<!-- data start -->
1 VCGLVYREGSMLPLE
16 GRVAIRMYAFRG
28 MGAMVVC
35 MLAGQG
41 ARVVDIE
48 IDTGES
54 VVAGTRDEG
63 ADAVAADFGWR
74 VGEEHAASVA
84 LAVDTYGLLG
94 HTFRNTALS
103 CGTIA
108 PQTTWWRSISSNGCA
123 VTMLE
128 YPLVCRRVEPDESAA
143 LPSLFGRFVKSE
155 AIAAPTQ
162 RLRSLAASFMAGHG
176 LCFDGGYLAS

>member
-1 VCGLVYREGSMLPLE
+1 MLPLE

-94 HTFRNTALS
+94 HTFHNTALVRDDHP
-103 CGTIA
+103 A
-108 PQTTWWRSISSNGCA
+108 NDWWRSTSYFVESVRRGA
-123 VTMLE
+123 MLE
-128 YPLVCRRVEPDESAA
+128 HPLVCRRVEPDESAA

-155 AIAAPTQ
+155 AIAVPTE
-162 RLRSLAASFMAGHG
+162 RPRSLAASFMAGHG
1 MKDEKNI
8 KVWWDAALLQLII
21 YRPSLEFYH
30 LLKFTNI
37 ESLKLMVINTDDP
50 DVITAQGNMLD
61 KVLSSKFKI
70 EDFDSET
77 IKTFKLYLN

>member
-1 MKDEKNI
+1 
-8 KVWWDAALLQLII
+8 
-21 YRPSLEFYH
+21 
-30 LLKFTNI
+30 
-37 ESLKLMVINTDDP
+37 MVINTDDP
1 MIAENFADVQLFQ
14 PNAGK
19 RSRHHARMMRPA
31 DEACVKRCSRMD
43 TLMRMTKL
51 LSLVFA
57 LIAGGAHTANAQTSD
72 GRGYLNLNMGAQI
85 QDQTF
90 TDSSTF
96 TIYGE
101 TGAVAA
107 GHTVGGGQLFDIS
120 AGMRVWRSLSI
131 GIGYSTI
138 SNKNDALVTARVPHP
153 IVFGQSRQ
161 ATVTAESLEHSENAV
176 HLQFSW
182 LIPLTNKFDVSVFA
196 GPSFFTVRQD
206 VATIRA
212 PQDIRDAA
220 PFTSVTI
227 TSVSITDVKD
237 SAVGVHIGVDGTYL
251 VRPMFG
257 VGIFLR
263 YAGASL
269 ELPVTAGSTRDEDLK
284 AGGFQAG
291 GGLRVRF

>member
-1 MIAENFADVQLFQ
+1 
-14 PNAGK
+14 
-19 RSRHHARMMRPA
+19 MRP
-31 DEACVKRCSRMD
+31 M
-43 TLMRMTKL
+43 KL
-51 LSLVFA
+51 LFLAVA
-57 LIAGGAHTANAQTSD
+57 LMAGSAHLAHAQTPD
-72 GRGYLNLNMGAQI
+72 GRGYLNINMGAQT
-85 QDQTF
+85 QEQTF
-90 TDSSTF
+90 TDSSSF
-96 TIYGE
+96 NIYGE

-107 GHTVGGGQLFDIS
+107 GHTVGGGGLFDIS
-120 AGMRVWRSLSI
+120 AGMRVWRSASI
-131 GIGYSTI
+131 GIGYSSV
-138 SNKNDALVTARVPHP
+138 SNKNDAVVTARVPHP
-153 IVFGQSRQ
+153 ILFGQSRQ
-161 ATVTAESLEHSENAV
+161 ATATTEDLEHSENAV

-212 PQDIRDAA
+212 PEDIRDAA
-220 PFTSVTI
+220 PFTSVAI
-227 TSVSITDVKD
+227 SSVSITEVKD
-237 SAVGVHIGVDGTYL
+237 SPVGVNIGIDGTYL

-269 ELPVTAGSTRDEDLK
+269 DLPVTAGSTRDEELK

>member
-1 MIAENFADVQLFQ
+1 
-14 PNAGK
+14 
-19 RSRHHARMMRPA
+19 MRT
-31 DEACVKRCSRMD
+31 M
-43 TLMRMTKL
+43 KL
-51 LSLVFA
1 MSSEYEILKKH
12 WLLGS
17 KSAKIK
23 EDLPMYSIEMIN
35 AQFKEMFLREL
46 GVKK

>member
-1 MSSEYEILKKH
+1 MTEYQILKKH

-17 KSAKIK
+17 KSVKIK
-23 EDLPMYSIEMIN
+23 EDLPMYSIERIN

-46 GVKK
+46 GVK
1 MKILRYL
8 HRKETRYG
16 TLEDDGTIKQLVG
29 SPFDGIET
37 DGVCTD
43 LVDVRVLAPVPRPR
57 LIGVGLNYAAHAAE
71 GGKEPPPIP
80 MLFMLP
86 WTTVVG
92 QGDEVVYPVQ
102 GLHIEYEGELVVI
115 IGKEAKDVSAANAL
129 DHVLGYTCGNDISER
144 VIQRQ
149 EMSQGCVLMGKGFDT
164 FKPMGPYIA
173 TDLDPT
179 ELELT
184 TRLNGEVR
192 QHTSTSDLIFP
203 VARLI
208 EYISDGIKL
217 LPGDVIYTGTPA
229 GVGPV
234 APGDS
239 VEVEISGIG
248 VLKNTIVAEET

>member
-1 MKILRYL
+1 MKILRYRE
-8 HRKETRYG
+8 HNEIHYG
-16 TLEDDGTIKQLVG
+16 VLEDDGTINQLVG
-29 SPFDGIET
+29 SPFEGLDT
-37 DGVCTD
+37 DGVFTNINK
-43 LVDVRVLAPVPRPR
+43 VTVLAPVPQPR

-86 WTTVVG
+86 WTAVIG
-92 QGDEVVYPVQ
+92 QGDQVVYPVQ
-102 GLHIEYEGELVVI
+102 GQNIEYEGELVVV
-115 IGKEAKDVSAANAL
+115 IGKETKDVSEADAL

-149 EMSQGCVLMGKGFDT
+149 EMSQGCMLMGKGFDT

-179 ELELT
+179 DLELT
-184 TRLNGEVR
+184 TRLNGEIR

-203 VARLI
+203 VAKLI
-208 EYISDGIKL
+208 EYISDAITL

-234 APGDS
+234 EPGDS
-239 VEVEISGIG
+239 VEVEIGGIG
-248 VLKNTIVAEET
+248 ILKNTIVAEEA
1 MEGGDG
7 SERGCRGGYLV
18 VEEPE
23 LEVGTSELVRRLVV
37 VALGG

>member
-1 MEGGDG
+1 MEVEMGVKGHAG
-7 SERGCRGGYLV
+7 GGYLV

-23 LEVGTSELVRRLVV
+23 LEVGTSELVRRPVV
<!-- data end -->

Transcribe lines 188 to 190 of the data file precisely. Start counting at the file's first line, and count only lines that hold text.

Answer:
248 VLKNTIVAEET

>member
-1 MKILRYL